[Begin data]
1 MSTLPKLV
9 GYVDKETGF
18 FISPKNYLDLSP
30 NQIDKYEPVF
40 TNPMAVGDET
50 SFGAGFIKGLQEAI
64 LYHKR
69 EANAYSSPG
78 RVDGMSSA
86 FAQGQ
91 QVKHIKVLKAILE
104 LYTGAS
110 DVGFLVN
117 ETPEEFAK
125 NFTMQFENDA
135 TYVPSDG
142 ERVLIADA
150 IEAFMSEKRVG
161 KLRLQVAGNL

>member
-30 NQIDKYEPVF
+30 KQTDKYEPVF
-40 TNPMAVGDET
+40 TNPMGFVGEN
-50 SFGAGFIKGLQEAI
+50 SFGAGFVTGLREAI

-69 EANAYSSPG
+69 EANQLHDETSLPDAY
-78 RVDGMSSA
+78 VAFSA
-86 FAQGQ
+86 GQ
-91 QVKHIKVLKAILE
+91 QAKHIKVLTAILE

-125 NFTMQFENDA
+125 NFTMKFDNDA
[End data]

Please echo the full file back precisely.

1 MSTLPKLV
9 GYVDKETGF
18 FISPKNYLDLSP
30 NQIDKYEPVF
40 TNPMAVGDET
50 SFGAGFIKGLQEAI
64 LYHKR
69 EANAYSSPG
78 RVDGMSSA
86 FAQGQ
91 QVKHIKVLKAILE
104 LYTGAS
110 DVGFLVN
117 ETPEEFAK
125 NFTMQFENDA
135 TYVPSDG
142 ERVLIADA
150 IEAFMSEKRVG
161 KLRLQVAGNL

>member
-30 NQIDKYEPVF
+30 KQTDKYEPVF
-40 TNPMAVGDET
+40 TNPMGFVGEN
-50 SFGAGFIKGLQEAI
+50 SFGAGFVTGLREAI

-69 EANAYSSPG
+69 EANQLHDETSLPDAY
-78 RVDGMSSA
+78 VAFSA
-86 FAQGQ
+86 GQ
-91 QVKHIKVLKAILE
+91 QAKHIKVLTAILE

-125 NFTMQFENDA
+125 NFTMKFDNDA